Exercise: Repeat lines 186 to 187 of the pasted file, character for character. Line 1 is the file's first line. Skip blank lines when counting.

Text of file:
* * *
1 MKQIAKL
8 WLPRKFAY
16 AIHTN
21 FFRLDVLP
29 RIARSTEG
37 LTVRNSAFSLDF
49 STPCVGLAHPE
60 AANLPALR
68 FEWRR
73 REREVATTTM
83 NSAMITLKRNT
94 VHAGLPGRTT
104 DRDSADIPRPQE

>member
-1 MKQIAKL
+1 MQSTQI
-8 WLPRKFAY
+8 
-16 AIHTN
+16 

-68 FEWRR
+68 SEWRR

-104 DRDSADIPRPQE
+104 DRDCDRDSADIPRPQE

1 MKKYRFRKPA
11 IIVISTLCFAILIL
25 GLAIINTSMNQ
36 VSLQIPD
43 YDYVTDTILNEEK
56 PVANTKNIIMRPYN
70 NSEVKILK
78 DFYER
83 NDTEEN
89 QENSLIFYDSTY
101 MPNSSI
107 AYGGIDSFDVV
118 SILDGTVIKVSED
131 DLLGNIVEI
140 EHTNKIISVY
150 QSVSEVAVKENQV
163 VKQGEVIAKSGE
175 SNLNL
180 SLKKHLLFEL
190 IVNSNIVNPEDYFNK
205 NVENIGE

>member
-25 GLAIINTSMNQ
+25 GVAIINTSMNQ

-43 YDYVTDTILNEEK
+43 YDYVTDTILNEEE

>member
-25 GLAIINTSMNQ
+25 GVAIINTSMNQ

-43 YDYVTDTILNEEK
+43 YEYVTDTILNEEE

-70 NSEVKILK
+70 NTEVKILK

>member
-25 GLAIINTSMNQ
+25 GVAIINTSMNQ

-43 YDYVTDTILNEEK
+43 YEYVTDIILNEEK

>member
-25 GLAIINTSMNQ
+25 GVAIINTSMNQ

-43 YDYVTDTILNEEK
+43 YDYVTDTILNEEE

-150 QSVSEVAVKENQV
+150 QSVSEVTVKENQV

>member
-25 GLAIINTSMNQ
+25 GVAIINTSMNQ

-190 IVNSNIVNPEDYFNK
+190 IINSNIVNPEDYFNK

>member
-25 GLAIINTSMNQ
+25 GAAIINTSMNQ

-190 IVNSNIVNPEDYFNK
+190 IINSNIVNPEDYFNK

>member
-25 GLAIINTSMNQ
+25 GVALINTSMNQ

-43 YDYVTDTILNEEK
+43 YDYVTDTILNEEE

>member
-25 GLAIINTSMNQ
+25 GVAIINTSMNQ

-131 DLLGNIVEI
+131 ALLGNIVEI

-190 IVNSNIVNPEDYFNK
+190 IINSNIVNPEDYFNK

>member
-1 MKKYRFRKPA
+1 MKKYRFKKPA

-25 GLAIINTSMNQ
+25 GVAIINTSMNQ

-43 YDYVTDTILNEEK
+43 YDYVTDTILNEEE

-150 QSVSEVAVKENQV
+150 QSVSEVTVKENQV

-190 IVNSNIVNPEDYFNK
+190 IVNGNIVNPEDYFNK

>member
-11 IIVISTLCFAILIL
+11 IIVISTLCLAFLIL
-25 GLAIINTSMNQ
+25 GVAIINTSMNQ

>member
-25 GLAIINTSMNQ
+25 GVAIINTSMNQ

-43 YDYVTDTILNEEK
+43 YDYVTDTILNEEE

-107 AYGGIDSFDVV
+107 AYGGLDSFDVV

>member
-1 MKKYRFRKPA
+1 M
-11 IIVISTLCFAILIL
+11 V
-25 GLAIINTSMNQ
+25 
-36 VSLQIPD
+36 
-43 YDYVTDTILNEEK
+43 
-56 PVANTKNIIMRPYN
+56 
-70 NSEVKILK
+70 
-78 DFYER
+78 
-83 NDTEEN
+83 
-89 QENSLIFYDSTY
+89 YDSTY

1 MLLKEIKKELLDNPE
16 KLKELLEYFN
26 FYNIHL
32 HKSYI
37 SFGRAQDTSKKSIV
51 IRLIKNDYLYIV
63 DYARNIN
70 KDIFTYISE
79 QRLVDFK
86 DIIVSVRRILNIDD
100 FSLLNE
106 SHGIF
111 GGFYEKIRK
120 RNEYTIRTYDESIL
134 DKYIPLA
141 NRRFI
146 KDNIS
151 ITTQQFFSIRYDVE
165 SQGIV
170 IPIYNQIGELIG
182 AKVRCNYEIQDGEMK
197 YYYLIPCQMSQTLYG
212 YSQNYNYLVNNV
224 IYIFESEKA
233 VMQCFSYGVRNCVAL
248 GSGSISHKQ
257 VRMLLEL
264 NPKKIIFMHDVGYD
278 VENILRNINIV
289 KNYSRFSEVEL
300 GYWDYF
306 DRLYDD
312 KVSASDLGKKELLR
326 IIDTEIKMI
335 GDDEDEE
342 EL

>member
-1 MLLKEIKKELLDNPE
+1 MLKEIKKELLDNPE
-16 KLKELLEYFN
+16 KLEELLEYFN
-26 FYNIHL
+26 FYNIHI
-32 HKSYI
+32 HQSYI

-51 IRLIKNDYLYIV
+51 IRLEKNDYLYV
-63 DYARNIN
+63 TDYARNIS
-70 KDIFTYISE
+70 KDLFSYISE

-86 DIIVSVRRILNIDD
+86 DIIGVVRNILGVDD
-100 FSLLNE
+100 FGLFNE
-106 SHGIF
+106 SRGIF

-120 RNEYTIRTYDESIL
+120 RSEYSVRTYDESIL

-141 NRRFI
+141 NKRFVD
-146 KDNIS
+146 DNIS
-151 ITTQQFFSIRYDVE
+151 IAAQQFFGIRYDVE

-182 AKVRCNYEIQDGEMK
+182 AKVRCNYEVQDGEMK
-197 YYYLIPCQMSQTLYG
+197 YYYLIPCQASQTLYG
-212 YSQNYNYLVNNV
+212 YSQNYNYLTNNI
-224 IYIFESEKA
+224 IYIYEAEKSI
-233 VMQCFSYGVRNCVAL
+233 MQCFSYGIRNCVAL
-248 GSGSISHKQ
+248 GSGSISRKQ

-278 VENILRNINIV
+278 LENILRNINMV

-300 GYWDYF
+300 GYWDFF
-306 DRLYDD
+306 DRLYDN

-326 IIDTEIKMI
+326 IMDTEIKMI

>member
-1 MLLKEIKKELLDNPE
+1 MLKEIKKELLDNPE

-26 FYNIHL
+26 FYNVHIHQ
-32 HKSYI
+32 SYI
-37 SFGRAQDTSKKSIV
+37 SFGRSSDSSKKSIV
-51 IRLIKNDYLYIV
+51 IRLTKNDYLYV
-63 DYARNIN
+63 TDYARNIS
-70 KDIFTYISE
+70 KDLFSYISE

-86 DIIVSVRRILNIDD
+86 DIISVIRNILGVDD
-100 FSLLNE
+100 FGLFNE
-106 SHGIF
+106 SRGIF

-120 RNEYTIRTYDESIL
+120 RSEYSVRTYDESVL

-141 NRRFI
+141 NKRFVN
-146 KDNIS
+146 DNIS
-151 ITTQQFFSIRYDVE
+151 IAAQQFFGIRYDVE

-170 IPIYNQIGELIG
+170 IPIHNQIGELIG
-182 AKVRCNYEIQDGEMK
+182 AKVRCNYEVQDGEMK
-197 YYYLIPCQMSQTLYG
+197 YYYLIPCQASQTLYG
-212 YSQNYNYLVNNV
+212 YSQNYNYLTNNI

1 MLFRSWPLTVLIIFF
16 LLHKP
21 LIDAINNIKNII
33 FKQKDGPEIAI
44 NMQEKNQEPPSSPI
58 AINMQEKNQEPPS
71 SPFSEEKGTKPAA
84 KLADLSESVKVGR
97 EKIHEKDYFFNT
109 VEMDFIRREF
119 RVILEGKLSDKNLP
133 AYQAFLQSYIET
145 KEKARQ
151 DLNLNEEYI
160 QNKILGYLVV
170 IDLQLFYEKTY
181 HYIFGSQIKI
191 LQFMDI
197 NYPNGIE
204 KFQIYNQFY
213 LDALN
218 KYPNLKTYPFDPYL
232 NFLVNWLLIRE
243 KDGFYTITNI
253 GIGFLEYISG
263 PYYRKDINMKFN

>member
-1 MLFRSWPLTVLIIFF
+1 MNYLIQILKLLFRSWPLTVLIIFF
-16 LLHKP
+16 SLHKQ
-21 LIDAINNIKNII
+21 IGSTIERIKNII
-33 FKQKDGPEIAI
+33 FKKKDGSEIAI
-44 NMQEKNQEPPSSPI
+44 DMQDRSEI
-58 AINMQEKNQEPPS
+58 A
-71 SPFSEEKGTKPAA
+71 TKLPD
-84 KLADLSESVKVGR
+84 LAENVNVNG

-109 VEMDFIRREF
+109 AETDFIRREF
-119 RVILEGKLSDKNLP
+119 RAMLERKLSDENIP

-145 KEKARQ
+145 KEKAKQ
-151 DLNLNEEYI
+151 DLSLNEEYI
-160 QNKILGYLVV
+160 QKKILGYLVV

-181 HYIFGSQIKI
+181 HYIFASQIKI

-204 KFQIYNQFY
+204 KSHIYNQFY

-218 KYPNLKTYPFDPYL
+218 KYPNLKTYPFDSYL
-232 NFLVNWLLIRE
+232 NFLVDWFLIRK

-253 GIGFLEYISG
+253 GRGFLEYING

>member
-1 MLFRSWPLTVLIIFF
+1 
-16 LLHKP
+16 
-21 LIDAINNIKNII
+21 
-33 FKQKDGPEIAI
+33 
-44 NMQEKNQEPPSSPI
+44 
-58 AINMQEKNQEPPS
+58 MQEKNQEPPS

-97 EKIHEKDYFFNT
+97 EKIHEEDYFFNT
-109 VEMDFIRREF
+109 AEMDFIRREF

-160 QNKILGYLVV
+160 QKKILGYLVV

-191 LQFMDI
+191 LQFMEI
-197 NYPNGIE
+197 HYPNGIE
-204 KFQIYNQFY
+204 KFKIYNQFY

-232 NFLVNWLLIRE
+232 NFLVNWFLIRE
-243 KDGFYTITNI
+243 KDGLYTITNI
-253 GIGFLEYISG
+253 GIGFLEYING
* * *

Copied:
+70 KDLFSYISE

-86 DIIVSVRRILNIDD